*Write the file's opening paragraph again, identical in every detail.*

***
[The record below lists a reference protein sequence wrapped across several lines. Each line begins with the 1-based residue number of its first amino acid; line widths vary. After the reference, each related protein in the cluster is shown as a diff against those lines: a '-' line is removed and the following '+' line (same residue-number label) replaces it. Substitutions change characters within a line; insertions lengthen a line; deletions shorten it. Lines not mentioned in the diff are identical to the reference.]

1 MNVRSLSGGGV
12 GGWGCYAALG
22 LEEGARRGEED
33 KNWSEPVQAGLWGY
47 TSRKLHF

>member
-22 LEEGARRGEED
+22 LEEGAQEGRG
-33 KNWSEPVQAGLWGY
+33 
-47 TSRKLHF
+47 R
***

[The record below lists a reference protein sequence wrapped across several lines. Each line begins with the 1-based residue number of its first amino acid; line widths vary. After the reference, each related protein in the cluster is shown as a diff against those lines: a '-' line is removed and the following '+' line (same residue-number label) replaces it. Substitutions change characters within a line; insertions lengthen a line; deletions shorten it. Lines not mentioned in the diff are identical to the reference.]